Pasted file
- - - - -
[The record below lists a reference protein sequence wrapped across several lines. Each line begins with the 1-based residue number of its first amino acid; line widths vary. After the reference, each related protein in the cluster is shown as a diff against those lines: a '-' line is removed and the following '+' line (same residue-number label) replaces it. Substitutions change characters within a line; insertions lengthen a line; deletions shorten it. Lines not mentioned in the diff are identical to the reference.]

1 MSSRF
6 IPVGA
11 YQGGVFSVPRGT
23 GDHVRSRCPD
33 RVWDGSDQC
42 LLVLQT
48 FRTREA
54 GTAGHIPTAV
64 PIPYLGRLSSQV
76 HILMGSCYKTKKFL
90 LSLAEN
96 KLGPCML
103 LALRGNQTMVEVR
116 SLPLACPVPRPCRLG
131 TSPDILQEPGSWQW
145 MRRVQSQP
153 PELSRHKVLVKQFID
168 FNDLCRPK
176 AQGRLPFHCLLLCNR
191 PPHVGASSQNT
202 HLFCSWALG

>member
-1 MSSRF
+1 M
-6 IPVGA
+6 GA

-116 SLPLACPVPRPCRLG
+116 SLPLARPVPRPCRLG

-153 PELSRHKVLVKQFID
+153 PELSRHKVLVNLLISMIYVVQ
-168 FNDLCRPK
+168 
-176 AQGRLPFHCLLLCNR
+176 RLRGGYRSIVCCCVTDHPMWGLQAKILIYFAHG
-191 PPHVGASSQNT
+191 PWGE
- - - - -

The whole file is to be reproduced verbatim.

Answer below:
[The record below lists a reference protein sequence wrapped across several lines. Each line begins with the 1-based residue number of its first amino acid; line widths vary. After the reference, each related protein in the cluster is shown as a diff against those lines: a '-' line is removed and the following '+' line (same residue-number label) replaces it. Substitutions change characters within a line; insertions lengthen a line; deletions shorten it. Lines not mentioned in the diff are identical to the reference.]

1 MSSRF
6 IPVGA
11 YQGGVFSVPRGT
23 GDHVRSRCPD
33 RVWDGSDQC
42 LLVLQT
48 FRTREA
54 GTAGHIPTAV
64 PIPYLGRLSSQV
76 HILMGSCYKTKKFL
90 LSLAEN
96 KLGPCML
103 LALRGNQTMVEVR
116 SLPLACPVPRPCRLG
131 TSPDILQEPGSWQW
145 MRRVQSQP
153 PELSRHKVLVKQFID
168 FNDLCRPK
176 AQGRLPFHCLLLCNR
191 PPHVGASSQNT
202 HLFCSWALG

>member
-1 MSSRF
+1 M
-6 IPVGA
+6 GA

-116 SLPLACPVPRPCRLG
+116 SLPLARPVPRPCRLG

-153 PELSRHKVLVKQFID
+153 PELSRHKVLVNLLISMIYVVQ
-168 FNDLCRPK
+168 
-176 AQGRLPFHCLLLCNR
+176 RLRGGYRSIVCCCVTDHPMWGLQAKILIYFAHG
-191 PPHVGASSQNT
+191 PWGE